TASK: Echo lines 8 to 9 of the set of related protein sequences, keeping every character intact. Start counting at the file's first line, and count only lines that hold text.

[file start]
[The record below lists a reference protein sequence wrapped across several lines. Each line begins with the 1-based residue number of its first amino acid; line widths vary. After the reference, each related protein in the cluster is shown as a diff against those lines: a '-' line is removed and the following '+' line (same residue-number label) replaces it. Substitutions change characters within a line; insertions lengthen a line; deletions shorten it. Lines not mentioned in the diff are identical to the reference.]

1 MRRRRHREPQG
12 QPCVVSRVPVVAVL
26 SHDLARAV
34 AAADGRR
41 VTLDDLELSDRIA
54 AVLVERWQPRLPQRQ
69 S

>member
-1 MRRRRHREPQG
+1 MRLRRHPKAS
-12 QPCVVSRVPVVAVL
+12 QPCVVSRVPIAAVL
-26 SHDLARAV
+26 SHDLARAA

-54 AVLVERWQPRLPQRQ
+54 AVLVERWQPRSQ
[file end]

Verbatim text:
69 S

>member